Eritrea touts screening and HPV vaccines to drive down cervical cancer rates
The second commonest cancer among women aged 15 to 44, and often diagnosed late, cervical cancer has a brutal mortality rate in Eritrea. Now, community health workers are pushing prevention.
- 13 March 2023
- 5 min read
- by Yosief Abraham Z.
Health worker Idris Hakieno was waiting for his colleague Salih Dawud on the beaches of Desie, an Eritrean island in the Red Sea. "We are to disseminate full information regarding the upcoming second-round vaccination against cervical cancer. It is scheduled to be held in the middle of the current year," Hakieno explained.
"This island is far from Massawa," he said, referring to the large port city, 33km away to the south east. "Remote island residents depend on us for mobilising the healthcare beneficiaries."
"Hot climate, lack of communication devices and absence of safe sea transportation were, in the first round of the vaccination program, big challenges."
– Salih Dawud, health mobiliser
When Eritrea's Health Ministry launched a nationwide vaccination programme against cervical cancer in November 2022, Dawud was one of those healthcare workers charged with serving areas like Irafaile, Halieb, Malkato, Hirgigo Bay and places as far away as Aba Guba, an island halfway to the Gulf of Aden, which is home to just a few families.
Disseminating information about cervical cancer and its prevention is "still a solid mission of the Health Ministry", Hakieno said. "The burdens of cervical cancer are not subject to hesitancy."
Ranked as the second most common cancer among women between 15 and 44 years of age, cervical cancer is a significant public health problem in Eritrea. Mortality rates are sky-high: of the estimated 178 women that are diagnosed annually with cervical cancer, 130 die. "Cervical cancer has been another healthcare battle," said Dr Mulugeta Haile, Head of the Central Region Health Branch.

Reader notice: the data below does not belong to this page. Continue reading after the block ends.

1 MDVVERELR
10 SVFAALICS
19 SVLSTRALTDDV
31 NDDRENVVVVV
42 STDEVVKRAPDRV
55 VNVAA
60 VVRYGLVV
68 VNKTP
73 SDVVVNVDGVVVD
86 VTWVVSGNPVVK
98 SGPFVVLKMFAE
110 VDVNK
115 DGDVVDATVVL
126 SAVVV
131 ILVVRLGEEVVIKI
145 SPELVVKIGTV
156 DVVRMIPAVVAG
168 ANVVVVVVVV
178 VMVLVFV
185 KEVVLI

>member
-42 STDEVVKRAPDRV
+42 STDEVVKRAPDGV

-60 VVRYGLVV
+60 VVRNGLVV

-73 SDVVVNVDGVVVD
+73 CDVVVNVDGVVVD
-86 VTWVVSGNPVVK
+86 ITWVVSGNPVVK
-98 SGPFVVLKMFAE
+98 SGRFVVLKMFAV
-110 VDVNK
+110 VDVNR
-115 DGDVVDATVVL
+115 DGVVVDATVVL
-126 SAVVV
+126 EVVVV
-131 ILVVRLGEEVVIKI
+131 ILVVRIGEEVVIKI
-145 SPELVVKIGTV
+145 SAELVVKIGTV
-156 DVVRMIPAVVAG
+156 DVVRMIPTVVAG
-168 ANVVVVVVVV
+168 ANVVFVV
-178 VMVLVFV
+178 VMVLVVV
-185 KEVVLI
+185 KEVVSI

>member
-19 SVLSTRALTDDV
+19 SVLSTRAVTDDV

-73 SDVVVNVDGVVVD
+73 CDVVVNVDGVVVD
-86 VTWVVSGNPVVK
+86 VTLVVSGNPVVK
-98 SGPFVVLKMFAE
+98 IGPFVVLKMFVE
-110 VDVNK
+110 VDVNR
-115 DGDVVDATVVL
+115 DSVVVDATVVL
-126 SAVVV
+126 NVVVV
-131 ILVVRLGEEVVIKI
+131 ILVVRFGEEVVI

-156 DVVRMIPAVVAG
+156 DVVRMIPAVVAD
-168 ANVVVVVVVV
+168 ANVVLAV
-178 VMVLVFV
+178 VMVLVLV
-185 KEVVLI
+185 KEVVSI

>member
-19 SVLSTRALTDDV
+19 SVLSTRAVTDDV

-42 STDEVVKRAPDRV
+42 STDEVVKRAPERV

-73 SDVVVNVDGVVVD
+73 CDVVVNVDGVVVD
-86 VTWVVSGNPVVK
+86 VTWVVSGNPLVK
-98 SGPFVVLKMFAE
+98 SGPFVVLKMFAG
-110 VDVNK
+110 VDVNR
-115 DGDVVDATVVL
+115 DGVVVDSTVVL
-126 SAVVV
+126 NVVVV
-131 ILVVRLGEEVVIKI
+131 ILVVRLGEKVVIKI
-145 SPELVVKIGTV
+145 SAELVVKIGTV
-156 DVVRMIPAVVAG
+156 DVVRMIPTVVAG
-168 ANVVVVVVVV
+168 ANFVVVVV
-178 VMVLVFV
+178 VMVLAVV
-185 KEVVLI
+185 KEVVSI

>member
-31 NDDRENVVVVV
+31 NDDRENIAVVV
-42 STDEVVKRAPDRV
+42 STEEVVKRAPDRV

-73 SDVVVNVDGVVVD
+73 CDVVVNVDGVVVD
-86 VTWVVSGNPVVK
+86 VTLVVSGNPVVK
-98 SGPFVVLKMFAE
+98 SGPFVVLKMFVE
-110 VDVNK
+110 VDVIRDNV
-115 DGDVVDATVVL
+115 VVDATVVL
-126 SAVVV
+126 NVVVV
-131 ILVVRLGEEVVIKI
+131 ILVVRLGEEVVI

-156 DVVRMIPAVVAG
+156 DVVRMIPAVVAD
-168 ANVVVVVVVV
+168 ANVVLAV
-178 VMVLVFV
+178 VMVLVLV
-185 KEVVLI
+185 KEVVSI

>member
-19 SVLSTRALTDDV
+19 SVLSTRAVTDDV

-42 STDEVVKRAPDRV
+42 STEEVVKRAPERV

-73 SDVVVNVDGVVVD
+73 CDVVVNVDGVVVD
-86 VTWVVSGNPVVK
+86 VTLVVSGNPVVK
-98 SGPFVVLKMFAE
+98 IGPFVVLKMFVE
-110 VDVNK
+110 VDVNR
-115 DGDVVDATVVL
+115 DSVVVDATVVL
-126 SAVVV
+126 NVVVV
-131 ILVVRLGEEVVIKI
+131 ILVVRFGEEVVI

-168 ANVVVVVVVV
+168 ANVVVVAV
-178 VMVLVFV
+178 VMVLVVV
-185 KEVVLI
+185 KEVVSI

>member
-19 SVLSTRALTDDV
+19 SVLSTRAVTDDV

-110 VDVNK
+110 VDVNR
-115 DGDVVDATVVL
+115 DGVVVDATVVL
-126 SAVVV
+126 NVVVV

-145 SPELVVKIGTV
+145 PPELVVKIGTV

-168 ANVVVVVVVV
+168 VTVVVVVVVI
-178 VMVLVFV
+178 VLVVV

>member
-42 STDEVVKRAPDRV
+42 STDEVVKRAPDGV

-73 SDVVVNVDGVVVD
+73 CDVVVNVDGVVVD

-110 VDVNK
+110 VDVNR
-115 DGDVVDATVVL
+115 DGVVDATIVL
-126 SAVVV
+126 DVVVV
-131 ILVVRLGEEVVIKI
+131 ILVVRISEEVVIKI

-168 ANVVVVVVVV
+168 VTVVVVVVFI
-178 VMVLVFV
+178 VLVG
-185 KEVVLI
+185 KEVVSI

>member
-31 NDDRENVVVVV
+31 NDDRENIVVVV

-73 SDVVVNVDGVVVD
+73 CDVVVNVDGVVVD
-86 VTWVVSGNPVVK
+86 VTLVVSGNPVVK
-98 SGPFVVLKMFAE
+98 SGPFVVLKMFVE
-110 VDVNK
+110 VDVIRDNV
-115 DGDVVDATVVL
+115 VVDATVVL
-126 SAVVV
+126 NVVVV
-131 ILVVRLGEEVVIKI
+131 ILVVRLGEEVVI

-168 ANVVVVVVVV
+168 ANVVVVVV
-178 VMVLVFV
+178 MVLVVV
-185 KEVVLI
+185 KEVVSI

But not only in Eritrea. Despite the fact that more than 95% of cases are associated with the human papillomavirus (HPV), meaning that almost all cervical cancers are preventable by means of the HPV vaccine, cervical cancer was the fourth most common cancer among women globally in 2020.
According to WHO, 90% of the estimated 604,000 new cases and 342,000 deaths that year occurred in low- and middle-income countries. Incidence is disproportionately high in southern and eastern Africa. "Like the rest of Sub-Saharan Africa, our health system have been prioritising, among others, paediatric conditions, infectious diseases and other various traditional healthcare demands," said Dr Haile.
This has needed readjustment. A two-level preventive strategy is being mounted: vaccination against HPV at early puberty stage for girls aged 9 to 15, backed by screening in women to catch and treat of pre-cancerous lesions. This should mean that soon, Eritrea will no longer depend solely on treatment of often advanced-stage cancer.
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For months before the first introduction of the HPV vaccine, intensive awareness-raising campaigns were carried out nationwide.
"To implement [the new vaccine] successfully, the Ministry established responsible task forces in 67 sub-zones of the country," states Tedros Yihdego, an officer with Eritreas' Expanded Immunization Unit.